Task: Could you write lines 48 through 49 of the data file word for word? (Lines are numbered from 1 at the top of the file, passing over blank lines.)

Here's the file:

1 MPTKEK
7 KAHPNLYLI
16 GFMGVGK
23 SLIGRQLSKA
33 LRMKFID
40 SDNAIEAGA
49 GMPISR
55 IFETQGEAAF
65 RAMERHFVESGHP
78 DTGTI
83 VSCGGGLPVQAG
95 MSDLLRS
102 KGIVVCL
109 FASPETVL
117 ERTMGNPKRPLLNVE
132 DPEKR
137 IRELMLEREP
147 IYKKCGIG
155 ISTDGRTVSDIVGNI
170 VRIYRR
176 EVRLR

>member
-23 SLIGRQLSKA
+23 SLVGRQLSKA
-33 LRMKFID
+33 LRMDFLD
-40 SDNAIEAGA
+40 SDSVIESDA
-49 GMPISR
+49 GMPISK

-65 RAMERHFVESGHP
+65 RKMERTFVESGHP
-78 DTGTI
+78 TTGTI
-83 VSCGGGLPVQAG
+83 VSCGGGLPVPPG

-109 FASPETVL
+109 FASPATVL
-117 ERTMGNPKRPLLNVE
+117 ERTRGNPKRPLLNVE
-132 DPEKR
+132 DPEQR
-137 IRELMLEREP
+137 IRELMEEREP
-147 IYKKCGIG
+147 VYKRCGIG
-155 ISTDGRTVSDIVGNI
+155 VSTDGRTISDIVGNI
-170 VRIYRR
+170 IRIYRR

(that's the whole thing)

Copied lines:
+155 VSTDGRTISDIVGNI
-170 VRIYRR